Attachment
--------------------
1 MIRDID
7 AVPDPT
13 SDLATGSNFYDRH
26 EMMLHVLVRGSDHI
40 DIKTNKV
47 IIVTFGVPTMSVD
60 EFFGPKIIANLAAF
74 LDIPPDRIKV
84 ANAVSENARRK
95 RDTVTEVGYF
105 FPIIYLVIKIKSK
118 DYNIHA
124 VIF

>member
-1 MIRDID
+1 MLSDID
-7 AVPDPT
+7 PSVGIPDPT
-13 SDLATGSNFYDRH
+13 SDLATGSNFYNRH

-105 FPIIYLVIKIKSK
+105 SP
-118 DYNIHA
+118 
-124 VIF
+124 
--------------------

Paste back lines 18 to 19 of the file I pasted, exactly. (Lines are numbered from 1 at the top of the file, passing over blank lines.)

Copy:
+7 PSVGIPDPT
-13 SDLATGSNFYDRH